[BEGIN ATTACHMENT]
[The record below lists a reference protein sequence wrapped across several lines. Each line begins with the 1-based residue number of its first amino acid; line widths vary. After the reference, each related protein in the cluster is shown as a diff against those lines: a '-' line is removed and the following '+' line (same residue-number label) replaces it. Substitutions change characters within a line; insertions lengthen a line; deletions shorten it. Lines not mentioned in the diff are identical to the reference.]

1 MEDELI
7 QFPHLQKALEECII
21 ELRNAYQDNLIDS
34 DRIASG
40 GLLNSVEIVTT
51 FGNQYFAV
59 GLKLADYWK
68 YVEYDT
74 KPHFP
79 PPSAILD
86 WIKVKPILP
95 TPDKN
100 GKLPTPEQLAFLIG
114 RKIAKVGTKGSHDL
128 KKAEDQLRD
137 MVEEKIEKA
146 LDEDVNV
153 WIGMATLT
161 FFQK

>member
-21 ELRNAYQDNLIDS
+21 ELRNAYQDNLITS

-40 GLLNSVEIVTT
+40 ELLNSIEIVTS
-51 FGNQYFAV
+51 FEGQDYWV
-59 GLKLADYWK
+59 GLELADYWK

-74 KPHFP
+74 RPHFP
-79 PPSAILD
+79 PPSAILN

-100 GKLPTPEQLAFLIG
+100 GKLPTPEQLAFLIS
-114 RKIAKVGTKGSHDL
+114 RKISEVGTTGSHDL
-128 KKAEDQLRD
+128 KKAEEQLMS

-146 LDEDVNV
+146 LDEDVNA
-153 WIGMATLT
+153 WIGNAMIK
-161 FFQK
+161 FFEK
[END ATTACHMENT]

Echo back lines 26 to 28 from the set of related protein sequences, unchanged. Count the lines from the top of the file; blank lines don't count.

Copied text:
-51 FGNQYFAV
+51 FEGQDYWV
-59 GLKLADYWK